Masterclass 46: Technology journalism
Why should you be interested in technology journalism as a specialism?
Because as a technology journalist you are a pioneer second only to a fashionista.
Don’t just take my word for it. Indeed, I nicked that idea from this Charles Arthur piece in the Guardian, so take his
He says there: “if you follow certain [technology] reporters closely you can be early in spotting trends.
“Why, though? Because technology is the second-fastest changing field in news (after fashion). You'd watch what the fashion writers are wearing to find out what's going to be in next season. It's the same with technology, but with a longer timelag.”
But tech journalism requires a major commitment if you are to be any good at it
Here’s how tech journalist Mike Butcher, European editor of TechCrunch describes his working method, according to Charles Arthur: “He writes and updates the site from all over Europe. In January he wrote that he doesn't have a work/life balance – "I have work/life hum." It started after he got an iPhone, with its email, Twitter, Facebook, web browser, calendar, text messaging, voice recorder and – most importantly – permanent, unlimited data connection.
“He says: ‘I realised that the 'background hum' of work emanating from my always-connected iPhone was a better way of describing how I now work – and live. It means I can send an important email while I'm fetching milk from the shop – or read RSS feeds while waiting for a train. And I can Twitter while waiting for my kids to get tired of the climbing frame in the park.
A model for future news organisations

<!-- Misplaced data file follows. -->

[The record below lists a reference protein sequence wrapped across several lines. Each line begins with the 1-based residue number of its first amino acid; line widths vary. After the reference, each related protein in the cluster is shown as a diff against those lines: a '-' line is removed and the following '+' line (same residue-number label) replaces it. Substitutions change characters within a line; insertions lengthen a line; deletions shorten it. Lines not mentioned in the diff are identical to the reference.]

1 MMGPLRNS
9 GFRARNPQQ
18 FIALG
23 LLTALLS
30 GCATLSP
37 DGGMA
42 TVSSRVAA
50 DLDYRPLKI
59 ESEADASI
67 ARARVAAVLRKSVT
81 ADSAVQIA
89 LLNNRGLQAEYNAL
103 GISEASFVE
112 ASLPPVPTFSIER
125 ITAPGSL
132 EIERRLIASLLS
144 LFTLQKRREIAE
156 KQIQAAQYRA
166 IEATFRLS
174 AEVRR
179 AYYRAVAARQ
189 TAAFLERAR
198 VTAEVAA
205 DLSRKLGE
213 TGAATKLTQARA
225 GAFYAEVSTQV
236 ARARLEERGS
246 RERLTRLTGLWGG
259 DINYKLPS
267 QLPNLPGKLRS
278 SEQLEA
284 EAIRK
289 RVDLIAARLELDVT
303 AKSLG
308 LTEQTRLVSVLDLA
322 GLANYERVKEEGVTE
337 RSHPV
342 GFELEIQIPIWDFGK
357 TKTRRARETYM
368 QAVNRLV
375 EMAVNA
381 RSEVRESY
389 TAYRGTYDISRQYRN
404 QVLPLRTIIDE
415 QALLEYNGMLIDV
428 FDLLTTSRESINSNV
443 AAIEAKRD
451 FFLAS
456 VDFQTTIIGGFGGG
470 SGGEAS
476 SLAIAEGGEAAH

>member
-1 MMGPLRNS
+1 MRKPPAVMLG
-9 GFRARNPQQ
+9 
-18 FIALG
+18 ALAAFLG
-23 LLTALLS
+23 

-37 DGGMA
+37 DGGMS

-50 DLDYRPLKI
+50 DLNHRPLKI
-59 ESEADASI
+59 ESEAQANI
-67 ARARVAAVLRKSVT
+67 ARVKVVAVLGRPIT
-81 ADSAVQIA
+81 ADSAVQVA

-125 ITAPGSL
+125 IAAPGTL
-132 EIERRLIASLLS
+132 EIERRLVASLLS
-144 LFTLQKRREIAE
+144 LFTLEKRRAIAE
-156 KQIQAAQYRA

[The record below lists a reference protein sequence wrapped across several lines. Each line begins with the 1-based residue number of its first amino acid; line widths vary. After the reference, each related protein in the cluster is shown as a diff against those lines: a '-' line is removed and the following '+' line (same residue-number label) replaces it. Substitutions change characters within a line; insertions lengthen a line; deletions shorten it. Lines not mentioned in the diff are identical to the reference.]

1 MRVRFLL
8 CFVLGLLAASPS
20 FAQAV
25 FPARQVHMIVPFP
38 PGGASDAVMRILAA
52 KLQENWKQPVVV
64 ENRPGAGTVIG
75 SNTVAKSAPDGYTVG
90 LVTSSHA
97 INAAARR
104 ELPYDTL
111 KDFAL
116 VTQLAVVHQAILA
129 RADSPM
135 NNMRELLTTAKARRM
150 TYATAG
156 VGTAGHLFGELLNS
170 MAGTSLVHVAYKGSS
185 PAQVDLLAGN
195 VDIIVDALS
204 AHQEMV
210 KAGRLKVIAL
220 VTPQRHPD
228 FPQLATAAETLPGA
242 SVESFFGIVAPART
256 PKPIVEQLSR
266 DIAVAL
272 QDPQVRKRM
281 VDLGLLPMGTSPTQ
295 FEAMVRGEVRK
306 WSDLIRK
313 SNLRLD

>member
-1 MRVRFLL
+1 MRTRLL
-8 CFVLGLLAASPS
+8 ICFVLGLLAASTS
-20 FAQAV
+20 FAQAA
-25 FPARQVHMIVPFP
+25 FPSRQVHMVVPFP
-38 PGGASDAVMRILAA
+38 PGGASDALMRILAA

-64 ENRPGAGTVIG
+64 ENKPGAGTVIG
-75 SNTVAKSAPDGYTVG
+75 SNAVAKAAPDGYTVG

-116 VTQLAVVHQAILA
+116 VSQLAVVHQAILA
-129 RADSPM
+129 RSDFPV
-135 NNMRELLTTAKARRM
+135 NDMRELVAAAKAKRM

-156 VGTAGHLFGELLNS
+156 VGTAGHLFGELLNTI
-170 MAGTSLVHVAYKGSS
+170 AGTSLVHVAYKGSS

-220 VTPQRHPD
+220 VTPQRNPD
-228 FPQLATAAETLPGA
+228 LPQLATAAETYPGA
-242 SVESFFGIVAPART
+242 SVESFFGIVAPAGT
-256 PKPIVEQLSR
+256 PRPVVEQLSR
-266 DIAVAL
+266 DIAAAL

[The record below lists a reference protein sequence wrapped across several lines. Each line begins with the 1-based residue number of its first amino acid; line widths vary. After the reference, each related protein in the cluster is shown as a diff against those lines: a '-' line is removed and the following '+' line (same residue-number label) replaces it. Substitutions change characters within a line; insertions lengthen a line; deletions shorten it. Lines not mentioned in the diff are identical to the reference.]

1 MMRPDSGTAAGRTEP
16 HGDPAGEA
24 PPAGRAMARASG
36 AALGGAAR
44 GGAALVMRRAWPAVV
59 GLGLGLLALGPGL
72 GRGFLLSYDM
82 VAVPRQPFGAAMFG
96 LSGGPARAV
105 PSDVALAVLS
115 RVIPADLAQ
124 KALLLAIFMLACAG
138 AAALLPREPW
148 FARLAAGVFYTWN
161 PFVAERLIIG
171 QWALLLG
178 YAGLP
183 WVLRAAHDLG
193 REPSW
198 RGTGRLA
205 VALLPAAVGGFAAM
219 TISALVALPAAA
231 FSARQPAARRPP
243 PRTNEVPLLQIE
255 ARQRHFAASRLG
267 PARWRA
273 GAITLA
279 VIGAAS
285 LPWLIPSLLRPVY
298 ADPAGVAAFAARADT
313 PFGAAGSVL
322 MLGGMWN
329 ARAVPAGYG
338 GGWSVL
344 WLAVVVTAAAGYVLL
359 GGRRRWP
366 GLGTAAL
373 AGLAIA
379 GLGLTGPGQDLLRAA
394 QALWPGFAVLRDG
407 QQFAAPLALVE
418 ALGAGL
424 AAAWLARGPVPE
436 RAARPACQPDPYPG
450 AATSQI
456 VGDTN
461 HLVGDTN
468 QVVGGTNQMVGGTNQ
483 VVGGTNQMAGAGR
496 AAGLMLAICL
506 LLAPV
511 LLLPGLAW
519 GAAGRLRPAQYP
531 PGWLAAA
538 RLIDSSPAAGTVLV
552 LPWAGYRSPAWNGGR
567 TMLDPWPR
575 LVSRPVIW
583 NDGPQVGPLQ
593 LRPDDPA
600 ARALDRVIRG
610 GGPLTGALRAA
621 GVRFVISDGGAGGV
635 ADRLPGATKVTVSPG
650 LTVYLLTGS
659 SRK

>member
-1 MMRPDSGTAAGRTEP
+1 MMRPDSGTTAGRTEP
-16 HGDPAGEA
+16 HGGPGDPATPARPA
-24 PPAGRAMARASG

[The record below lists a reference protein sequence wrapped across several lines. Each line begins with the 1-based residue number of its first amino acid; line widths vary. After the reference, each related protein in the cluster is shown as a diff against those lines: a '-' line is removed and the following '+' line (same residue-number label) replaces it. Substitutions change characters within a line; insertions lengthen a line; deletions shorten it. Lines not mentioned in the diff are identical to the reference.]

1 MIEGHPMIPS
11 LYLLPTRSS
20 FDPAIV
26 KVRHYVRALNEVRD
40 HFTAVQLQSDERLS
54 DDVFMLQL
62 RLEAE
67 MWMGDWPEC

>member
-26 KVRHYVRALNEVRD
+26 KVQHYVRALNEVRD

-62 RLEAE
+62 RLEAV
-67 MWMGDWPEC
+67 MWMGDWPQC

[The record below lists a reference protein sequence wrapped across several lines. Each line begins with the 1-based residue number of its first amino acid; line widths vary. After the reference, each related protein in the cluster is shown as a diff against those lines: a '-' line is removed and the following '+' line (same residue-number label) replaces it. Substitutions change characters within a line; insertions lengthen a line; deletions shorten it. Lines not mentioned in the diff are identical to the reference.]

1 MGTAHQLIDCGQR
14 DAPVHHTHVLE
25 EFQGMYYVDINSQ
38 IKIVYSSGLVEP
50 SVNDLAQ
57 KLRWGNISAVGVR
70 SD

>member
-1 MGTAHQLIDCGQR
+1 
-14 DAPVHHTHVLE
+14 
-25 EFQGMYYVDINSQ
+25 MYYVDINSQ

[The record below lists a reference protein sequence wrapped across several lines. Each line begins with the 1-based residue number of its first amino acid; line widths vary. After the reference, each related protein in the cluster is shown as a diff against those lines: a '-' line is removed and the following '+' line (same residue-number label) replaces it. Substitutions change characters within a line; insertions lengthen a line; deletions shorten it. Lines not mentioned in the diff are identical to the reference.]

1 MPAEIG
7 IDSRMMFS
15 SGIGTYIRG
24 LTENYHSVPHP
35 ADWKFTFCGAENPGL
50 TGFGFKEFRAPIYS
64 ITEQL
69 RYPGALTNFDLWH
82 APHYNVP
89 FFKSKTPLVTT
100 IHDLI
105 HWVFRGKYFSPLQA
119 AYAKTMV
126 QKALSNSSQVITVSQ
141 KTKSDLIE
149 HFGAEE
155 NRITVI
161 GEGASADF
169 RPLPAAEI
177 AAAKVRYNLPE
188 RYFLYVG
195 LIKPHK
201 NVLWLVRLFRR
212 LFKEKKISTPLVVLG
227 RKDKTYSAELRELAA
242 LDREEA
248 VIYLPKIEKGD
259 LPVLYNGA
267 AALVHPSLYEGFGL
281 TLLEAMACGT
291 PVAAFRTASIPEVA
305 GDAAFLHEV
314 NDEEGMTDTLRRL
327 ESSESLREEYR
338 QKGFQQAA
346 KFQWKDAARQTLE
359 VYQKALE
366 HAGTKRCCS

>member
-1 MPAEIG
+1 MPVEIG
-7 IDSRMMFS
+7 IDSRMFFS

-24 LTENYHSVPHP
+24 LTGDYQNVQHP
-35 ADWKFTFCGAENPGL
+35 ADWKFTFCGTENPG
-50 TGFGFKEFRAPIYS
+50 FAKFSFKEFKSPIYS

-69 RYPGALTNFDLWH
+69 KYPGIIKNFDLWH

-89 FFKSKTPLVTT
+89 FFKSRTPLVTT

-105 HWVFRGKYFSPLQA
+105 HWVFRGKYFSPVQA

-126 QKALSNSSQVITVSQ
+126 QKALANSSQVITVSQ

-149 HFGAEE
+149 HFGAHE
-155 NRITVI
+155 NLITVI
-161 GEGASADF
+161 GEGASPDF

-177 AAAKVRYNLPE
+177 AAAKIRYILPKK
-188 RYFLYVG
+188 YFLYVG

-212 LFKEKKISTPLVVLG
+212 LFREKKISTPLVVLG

"’There is no more 'balance' any more – as if there ever was – because what I am working on and interested in swaps from second to second as I use my iPhone. The internet is now an all-pervasive background 'hum' which never goes away unless I am out of battery or out of wireless signal, which is very rare.’"
Arthur goes on: “If that sounds scary, consider that TechCrunch – where Butcher is the sole full-time editorial employee, with no subeditors – may be a model for future news organisations: a low-staffed, high-readership news website attached to a money-spinning conference organiser.”
If that hasn’t put you off tech journalism – and it really shouldn’t – here’s what you’ll find in the following modules…
What we'll cover
We’ll look at how to become a tech journalist, with advice and case studies curated from:
- Pete Cashmore of Mashable,
- Rory Cellan Jones of the BBC,
- Marshall Kirkpatrick of ReadWriteWeb
- Joanna Stern, of ABCNews.com
There’s a module on how to find, sell and tell tech stories
We take a look at what could be wrong with tech journalism – and look at those who are seeking to establish an alternative model of tech journalism, with a focus on The Kernel and The Verge.
We’ll list some star technology journalists to model yourself on.
And, in the almost total absence of journalism technology courses at university gather some thoughts on what such courses might teach, were some on-the-button academic decide to establish one.